A tremendous number of supplements appear on the market these days, many of them coming with dramatic claims and significant price tags. But do they really work?
Evidence shows that many supplements provide very little benefit if any at all. Here are ten of them, in particular, that simply aren’t worth your hard earned money.
Vanadyl Sulphate – Vanadyl mimics the effects of insulin, helping to enhance the effect of creatine and protein. The biggest problem with Vanadyl is that the effective dose is just below the toxicity level, which means that taking enough to get an effect puts you at risk of harming your liver.
Protein – You might be surprised at this one, but research shows that, while it’s true that protein is an essential building block for muscle tissue, consuming more than 1.5g per kg of bodyweight has no added effect in enhancing muscle growth. Meat, fish, eggs, legumes and other natural food sources can provide all the daily protein you need for muscular development.
Iron – Unless your doctor has diagnosed you with iron-deficiency anemia, iron supplements provide no benefit. In fact, a growing body of evidence suggests they may be harmful, and one recent study linked iron supplements to an increased risk of mortality.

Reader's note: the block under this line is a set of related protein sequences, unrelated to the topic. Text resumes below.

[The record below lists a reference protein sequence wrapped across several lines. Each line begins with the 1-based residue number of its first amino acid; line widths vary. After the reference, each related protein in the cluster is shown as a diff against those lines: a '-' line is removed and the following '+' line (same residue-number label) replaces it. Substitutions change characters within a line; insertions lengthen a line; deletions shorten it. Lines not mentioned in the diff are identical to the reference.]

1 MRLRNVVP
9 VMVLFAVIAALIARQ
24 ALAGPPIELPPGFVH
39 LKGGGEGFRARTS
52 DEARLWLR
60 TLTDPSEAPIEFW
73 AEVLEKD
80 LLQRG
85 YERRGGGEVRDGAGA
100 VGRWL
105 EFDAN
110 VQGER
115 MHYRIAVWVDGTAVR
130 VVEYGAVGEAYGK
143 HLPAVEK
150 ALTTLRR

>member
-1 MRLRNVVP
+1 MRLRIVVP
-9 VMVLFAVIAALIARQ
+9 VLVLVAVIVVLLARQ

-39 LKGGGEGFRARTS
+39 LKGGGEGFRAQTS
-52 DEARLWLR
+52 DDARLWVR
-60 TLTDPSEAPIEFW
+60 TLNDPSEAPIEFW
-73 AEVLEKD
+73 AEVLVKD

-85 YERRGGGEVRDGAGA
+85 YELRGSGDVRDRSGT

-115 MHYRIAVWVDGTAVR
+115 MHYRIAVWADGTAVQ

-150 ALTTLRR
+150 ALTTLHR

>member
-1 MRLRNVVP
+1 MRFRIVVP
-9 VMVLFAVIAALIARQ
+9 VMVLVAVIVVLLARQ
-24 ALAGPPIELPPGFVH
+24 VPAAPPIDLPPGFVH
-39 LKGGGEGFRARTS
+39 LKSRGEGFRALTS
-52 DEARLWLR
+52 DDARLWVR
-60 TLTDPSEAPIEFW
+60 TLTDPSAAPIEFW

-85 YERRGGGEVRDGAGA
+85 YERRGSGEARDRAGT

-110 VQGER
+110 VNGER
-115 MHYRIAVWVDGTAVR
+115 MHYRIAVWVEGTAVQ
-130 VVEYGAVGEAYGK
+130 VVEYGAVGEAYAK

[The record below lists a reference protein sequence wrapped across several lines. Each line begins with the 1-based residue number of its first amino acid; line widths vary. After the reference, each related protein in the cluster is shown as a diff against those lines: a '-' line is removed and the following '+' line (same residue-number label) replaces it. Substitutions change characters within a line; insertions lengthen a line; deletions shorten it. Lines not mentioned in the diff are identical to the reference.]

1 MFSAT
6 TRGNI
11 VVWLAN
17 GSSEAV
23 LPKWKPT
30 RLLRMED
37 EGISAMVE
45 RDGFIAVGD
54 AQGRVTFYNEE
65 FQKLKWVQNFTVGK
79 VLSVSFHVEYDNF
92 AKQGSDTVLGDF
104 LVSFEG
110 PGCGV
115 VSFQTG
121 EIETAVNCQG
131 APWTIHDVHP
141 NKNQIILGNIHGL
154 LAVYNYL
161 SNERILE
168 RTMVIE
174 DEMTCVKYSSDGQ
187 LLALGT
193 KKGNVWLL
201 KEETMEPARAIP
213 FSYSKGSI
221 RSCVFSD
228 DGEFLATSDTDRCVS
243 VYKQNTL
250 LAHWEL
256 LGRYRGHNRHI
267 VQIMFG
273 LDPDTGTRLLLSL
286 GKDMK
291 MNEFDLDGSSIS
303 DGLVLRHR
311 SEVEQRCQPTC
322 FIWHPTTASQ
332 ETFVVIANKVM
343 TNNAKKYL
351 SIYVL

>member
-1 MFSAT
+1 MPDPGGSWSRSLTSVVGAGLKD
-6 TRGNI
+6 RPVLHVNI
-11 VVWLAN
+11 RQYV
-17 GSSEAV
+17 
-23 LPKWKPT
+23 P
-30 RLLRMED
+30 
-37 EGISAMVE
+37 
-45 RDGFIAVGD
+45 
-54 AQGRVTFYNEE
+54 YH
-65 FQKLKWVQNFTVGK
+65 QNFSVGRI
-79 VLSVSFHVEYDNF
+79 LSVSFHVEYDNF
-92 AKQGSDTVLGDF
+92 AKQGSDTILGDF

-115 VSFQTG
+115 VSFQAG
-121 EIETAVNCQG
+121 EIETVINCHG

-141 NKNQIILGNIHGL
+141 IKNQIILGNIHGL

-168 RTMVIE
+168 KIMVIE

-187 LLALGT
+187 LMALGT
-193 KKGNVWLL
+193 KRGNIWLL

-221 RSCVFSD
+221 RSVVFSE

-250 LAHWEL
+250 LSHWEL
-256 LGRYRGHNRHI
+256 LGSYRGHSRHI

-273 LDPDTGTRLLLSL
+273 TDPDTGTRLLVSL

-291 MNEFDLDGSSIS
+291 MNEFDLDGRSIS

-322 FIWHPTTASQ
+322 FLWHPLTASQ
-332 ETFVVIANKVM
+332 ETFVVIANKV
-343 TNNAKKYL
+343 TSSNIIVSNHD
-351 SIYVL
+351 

Epinephrine – Epinephrine is the flight or flight hormone that most people know as adrenaline. It can counteract the effects of insulin and reduce the amount of glycogen in your muscles, reducing your energy for working out and impairing your recovery from exercise.
Acai Berry – Acai berry has been in the news a lot lately, promoted as a “super food” that promotes weight loss. There’s just one problem, there are no published studies that conclusively link the acai berry to significant weight loss.
Hoodia – Again, there are lots of claims that Hoodia promotes weight loss, but very few studies that show a conclusive link. In addition, when taken in large amounts, there is some evidence that Hoodia can be harmful to your liver.
Chromium Picolinate – Chromium does play a role in sugar metabolism, but studies show that it’s no better than a placebo for weight loss purposes and may even increase carbohydrate cravings.
Bitter Orange – Bitter Orange is supposed to enhance weight loss, but not only is the evidence for this tenuous at best, it has also been linked to heart problems.
ZMA – This is a combination of Zinc, Magnesium and vitamin B6. While all three of these compounds have important biological effects, scientific studies show that ZMA had no effect on testosterone levels, growth hormone, cortisol or muscle enzymes.
HMB – The full name is Beta-Hydroxy Beta-methylbutyrate, but no matter what you call it, it doesn’t seem to help trained individuals with either weight loss or muscle growth. A recent study found that HMB’s “strength outcomes were trivial” and its “effect on body composition is inconsequential.”
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